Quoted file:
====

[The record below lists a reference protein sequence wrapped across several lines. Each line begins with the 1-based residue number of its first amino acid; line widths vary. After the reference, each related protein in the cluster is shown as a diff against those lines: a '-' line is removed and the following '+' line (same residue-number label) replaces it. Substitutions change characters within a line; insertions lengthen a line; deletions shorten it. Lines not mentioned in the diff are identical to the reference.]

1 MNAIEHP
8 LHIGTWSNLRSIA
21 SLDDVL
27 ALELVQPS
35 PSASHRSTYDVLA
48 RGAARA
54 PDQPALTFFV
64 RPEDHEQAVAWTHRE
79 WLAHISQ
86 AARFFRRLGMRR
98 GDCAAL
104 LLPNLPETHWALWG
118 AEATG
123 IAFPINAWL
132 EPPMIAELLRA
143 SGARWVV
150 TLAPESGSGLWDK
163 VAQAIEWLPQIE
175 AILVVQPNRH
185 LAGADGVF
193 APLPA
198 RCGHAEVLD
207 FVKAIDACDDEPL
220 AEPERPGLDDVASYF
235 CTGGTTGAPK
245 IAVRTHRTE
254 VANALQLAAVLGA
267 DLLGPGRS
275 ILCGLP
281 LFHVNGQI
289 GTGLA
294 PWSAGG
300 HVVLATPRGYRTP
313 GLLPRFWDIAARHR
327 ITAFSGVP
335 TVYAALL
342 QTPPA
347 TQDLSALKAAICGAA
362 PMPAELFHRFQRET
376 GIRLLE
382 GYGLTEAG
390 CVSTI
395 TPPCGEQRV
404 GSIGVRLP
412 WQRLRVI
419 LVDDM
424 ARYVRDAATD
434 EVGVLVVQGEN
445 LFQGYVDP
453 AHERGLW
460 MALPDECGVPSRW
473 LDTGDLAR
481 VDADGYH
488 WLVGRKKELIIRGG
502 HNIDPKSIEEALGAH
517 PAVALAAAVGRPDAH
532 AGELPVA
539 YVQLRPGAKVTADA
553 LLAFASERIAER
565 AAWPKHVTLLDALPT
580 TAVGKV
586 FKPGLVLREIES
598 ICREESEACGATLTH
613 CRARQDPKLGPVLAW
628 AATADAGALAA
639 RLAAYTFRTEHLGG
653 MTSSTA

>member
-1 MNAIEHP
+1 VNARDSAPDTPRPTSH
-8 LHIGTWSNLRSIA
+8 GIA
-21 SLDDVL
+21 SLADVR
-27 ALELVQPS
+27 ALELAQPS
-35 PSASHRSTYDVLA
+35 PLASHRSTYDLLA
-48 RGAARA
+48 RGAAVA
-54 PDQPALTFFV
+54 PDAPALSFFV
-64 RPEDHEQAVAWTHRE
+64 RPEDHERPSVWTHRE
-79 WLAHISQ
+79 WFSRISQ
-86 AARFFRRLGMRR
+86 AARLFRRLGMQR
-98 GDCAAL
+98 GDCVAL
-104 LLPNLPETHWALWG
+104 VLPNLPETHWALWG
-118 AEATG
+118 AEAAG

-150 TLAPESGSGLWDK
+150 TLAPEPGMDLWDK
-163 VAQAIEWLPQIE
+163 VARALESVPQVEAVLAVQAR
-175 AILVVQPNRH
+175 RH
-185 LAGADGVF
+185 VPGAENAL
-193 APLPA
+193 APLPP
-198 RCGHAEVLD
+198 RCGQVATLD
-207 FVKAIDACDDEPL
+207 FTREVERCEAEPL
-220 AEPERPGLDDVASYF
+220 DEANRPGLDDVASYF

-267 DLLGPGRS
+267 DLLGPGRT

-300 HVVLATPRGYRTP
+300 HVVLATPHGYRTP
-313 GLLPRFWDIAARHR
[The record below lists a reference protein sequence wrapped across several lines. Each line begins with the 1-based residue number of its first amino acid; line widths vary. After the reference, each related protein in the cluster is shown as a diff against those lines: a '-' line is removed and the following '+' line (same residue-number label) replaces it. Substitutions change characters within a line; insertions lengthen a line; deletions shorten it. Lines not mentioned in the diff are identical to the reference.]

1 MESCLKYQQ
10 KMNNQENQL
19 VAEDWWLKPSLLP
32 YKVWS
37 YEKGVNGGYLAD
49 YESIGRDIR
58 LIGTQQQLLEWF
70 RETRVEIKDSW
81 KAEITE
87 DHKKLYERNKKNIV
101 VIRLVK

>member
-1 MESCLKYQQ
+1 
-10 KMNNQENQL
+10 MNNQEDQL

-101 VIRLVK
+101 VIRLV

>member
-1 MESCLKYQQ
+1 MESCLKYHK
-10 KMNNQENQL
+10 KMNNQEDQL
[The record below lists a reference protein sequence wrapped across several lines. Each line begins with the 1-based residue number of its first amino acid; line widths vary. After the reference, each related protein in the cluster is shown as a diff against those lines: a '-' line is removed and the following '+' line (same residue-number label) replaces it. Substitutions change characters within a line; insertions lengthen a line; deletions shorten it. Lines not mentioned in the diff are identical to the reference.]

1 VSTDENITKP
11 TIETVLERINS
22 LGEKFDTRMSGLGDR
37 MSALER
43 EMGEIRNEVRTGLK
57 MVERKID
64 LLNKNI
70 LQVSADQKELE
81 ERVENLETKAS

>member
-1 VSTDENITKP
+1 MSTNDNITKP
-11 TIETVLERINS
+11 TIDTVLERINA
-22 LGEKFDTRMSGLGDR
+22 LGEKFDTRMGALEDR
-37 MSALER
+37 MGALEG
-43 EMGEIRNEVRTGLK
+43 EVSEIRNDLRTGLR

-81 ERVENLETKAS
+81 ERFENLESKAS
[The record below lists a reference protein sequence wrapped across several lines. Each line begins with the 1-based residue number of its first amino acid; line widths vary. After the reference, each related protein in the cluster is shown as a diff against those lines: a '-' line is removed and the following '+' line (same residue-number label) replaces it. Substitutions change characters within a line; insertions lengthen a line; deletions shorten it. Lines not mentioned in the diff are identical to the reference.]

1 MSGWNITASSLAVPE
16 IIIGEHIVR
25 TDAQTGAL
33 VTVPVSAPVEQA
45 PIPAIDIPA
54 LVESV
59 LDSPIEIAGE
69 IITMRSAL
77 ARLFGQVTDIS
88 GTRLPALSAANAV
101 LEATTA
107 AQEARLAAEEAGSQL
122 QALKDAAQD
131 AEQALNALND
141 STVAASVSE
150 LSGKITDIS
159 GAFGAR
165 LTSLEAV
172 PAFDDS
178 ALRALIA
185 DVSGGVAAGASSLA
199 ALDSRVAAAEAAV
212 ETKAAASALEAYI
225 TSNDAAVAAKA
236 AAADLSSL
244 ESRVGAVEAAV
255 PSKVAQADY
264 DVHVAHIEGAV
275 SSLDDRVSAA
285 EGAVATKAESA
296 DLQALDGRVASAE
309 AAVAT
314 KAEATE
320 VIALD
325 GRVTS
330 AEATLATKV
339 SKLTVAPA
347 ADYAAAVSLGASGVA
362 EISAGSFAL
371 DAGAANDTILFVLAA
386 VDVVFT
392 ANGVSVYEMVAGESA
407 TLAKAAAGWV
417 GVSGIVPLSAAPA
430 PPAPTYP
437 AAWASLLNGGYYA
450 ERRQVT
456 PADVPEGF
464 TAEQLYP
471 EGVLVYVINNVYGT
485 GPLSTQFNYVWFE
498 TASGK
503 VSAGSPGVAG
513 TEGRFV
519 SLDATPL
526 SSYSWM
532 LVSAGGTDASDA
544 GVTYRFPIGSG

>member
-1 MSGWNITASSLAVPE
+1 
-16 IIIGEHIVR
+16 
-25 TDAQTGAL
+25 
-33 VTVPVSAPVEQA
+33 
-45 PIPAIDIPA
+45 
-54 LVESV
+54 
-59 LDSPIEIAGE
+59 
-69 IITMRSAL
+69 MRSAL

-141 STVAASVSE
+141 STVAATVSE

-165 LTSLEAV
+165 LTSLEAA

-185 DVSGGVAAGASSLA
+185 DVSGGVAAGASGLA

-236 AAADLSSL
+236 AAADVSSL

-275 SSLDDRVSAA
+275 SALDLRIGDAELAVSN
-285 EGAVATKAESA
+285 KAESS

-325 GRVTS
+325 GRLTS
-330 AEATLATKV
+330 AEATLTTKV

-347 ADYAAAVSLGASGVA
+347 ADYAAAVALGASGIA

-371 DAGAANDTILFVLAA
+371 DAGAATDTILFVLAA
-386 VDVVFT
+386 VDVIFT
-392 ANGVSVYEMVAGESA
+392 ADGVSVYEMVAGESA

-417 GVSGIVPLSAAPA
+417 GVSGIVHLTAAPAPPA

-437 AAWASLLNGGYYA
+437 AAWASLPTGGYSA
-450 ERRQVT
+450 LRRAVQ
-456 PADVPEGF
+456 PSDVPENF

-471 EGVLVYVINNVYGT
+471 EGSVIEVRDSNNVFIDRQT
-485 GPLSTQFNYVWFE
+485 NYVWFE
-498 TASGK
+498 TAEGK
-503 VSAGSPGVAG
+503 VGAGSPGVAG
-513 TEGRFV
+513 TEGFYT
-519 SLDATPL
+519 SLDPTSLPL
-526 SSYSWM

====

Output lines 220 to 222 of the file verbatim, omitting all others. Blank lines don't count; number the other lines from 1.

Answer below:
526 SSYSWM
532 LVSAGGTDASDA
544 GVTYRFPIGSG